Three years ago, the Missouri State Department of Elementary and Secondary Education (DESE) as part of MSIP 5 (Missouri School Improvement Plan Cycle 5) changed the way all school districts are required to report student absences.
The policy reads, “The percent of students who regularly attend school meets or exceeds the state standard or demonstrates required improvement. The calculation is based on 90 percent of the students attending 90 percent of the time.”
Known as the 90/90 policy, the changes have impacted school districts and students throughout the state including those in the Sedalia School District 200.
“The importance of good attendance goes beyond the classroom implications,” said Jason Curry, principal at Smith-Cotton Junior High. “Of course we want our students to attend class but what we also trying to teach them are the steps they will need to become successful in their life.
“They need to understand the importance of making a commitment to their work ethic that will see them through high school and college and beyond,” Curry said.
Many educators and administrators feel the new standards are more difficult to obtain but the change to 90/90 is a more accurate indicator of attendance.
“It’s much tougher to reach the attendance goal now,” Superintendent Brad Pollitt said. “I am very pleased with the increase in our attendance since the new standards were enacted and I credit that increase to the hard work of the students, their parents and the staff and administrators in the entire district’s buildings for the commitment to see that the students are in attendance.”
While all of the Sedalia 200 schools have seen improvements in attendance over the last three years, perhaps one that has seen the biggest change in attendance is the junior high.
At the beginning of the 2013-14 year, the junior high had a 78 percent attendance rate. Presently under the 90/90 calculations it is at a 91.6 percent rate.
In a presentation to the Sedalia Board of Education Jan. 11, Curry addressed some of the reasons for the improvements in student attendance.
“We have made an effort throughout our building to make attendance a priority,” Curry told the board. “We know a student performs better academically when they are in school.
“One of the most important ways we get students to attend school and keep them coming to school are the one-on-one relationships we build with the students through our check and connect program, our seminars and the attendance club,” Curry added. “We want our students to realize that we are there to help them succeed but they have to be in class to receive the best help.”
The attendance club is a program where students who are not meeting their attendance goals go to for help in understanding the reasons why their attendance is important and what they can do to improve it.
Two students, sixth grader Jessica Jones and seventh grade student Victoria Wheat, addressed the board, telling the members about the impact the attendance club had made on their grades.
“Before October I had missed some days of school,” Wheat told the Democrat Thursday afternoon. “Since the beginning of October I haven’t missed a day of school.
“I knew my attendance wasn’t good but I didn’t realize why it was so important to be here,” she added. “I had a C+ in my math class but now I have brought that grade up to a B and I have A’s and B’s in all my classes.”
Jones agreed with Wheat about the benefits to her education since going to the attendance club meetings.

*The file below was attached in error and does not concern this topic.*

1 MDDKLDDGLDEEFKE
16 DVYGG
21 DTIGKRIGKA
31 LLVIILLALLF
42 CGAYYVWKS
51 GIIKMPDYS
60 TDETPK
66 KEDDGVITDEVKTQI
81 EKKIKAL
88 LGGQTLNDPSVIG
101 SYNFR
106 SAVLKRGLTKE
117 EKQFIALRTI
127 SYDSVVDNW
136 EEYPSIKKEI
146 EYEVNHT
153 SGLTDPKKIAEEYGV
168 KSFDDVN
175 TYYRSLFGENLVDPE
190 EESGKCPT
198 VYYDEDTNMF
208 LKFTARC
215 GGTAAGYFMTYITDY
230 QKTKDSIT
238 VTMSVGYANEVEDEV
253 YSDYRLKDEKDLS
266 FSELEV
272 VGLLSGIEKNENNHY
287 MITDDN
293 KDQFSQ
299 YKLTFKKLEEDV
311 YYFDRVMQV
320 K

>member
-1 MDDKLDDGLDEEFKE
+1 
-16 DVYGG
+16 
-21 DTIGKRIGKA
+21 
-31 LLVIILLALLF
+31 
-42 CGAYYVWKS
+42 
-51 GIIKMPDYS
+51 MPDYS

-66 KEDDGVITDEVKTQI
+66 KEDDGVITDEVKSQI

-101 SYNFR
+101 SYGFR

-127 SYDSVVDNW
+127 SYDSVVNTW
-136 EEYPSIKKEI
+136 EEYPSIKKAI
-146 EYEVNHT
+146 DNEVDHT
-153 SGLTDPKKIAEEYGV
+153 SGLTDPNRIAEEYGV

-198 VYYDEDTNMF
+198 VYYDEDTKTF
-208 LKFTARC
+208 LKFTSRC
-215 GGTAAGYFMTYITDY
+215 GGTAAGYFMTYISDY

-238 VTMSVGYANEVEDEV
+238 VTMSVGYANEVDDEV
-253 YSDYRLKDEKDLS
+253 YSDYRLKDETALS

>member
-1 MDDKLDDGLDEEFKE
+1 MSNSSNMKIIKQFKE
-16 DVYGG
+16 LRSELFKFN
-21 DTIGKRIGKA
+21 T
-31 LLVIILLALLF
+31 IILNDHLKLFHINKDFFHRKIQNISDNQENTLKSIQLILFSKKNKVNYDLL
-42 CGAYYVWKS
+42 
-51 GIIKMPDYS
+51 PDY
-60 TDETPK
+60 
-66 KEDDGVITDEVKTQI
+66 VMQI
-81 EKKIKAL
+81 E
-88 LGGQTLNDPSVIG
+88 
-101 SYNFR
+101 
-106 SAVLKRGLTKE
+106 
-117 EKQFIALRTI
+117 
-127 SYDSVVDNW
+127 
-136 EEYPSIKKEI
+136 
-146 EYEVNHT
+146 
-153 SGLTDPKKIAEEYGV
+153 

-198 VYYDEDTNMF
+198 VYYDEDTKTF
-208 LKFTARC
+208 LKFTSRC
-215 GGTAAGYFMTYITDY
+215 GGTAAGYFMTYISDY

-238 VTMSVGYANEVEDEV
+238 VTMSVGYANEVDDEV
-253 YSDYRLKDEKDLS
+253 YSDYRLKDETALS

“(The teachers and counselors) talk to us about why it is important to come to school,” Jones said. “If we aren’t here we miss the time with the teachers and our lessons and there are things we have to make up.
“It’s just easier to be here so I don’t miss out on things,” she added. “I had a D in one of my classes and now I have a B in it and all of my other grades are really good too.”
Curry said the district is aware there are outside factors that can affect a student’s attendance.
“We know that at times a student may have to miss school because of an unavoidable event such as a funeral or a medical emergency, and we don’t want students to come to school who have a fever or who are sick by any means,” Curry said. “It’s important to have the parents notify us in advance of when those events do occur.
“What we want them to realize though is if they schedule an appointment for the morning is it is important that the student return to school as soon as possible after their appointment,” Curry said. “The amount of time a student is here is a factor in how the 90/90 rate is figured.”
Under the old system, if one student had 100 percent attendance and one student had 80 percent attend the district average would be 90 percent.
The new calculations do not allow for students with high percentages in attendance to help those who struggle.
As an incentive to encourage students who struggle and reward those who have high attendance, the school provides incentives throughout the school year to students.
“We have 250 students who are at a 99 percent attendance rate or higher and we want to recognize them for the efforts that they make as well,” Curry said. “We received a grant from Walmart and there are several other local businesses that have been very generous in providing coupons and gift cards for us to give at various times throughout the year to recognize the students’ successes.
“Our PTA has been incredibly generous and none of those incentives come from taxpayer dollars,” Curry added. “It is a way we can reward the students for their efforts.”
Some of the best examples of the rewards were provided by Wheat.
“It’s hard when you miss a lesson, because you don’t get to have that taught to you again if you are gone,” Wheat said. “You miss out on a whole day of what you could be learning and it so it’s really important to be here.”
Hope Lecchi can be reached at 660-826-1000 ext. 1484